"Green Chri$tma$" was probably the most controversial recording I ever made. All my life I had been disturbed by advertising's increasingly blatant intrusion into Christmas. True, my having been raised as a Christian, in a minister's home, was mostly responsible for my feelings about it, but once I began working as a professional advertising person around people in agencies and clients, I suddenly realized that the overcommercialization simply didn't have to be.

It was a terrific revelation to me. These people had an option. If a company wanted to tie some product into Christmas that just didn't fit or that was grossly out of place, it was the job of its advertising agency to talk them out of it. If the agency was the one who had dreamed up ways of lashing some extraneous product into the holiday - say, dog food or underarm deodorant (any moment now we'll hear, "Christmas is a stressful time: Never let 'em see you sweat") - why then, it's the client's job to talk the agency out of it. Client and agency should save each other from themselves. Why? Because it is the ethical thing to do.

Never mind that Christmas started out as a remembrance of the birth of Jesus and the gifts brought to the Christ child in Bethlehem. Or that the essence of Christmas at its root level is simply to love and to do unto others as you would have them do unto you. The issue goes far beyond the religious aspects of the thing. What we are talking about here is "taste." Simple good taste, from a purely secular standpoint.

Heublein's Cocktails, 1952

I have no quarrel with companies advertising children's toys under Christmas trees, or facial cosmetics, or books, or cassette tapes, or luggage, or clothes to wear - things one might normally give as presents to one's family or friends - even food products, if they seem to be appropriate for Christmas. Guidelines should be apparent to any thinking human being. But unfortunately, as we are all only too painfully aware, blatant Christmas advertising has become as out of control as the proliferation of nuclear weapons.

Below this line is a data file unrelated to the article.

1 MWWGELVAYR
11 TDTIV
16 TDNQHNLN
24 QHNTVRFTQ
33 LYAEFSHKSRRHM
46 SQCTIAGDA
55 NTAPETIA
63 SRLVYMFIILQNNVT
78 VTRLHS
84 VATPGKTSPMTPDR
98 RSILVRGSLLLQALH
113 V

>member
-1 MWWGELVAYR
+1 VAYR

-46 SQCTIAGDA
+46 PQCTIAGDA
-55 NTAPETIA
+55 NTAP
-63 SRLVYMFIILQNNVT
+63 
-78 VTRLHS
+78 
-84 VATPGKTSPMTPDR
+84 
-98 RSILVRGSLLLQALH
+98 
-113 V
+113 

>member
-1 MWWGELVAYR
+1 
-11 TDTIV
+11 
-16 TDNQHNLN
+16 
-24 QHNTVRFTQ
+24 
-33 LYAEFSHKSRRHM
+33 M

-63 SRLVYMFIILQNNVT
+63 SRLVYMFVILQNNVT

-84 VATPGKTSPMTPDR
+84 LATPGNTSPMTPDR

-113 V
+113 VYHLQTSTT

As Christmas drew near in the last days of the Fifties, I was appalled once again by the unfathomable taste of giant companies devising still new ways of tying their products into the holiday. On millions of billboards and in fill-page magazine ads, Santa Claus was seen climbing into a chimney with a full bag of... toys? Not a chance. Cartons of Lucky Strike cigarettes were peeking out of the top of his sack and overflowing it. American Tobacco's idea of Christmas giving.

Coca-Cola, 1938 (Downloaded from

Another company, Coca-Cola, had decided years before to claim the icon of Santa for themselves and have Santa drinking a bottle of Coke after his hard Christmas work. THE PAUSE THAT REFRESHES, it said in a banner headline just under his beard, followed by their logo. Were they declaring that not only Coke, but Santa himself, were trademarks of the Coca-Cola Company, Atlanta, Georgia? Hard to tell.

At any rate everybody had talked for years about the overcommercialization of Christmas, but I hadn't noticed anybody doing anything about it. I started thinking about doing something about it, and what finally sent me into action was a magazine ad run in places like Newsweek and Time, showing a family coming down in their pajamas and robes on Christmas morning.

As the mother, children, and dog look on in wonder, the father hovers back a bit on the stairs, a proud look on his face. There, under the tree, is a brand new set of five tubeless tires. Tires? The boy was expecting a bicycle, but no matter. These tires are a much niftier gift. Maybe Dad will let him help jack up the family car and put them on! Good tires on a car are very important. But talk to me about that during the other eleven months of the year, okay?

That tire company may think I'm just being flip here, and I am. But give me a break. When was the last tune you came down on Christmas morning and discovered a set of tires under your tree? Did the tire tycoons think that anybody could possibly relate to that ad? What was being smoked by the people who came up with the concept, to say nothing of the ad manager at the tire company who approved it? The answer to these and other questions may never be answered. But one thing is for sure - those tires ended up on my record of "Green Chri$tma$."

(Click on image to enlarge)

Another ad that gave me pause at that time was a Jell-O Christmas layout from General Foods in all the magazines. A pear tree was laden with Jell-O, and nothing else. It was decorated with a different box of Jell-O on every branch. They apparently had decided it was a bit much and added a lone partridge on top. But under the tree was, you guessed it, nothing but different-colored Jell-O molds. Down below, the copy read, as close as I can recall: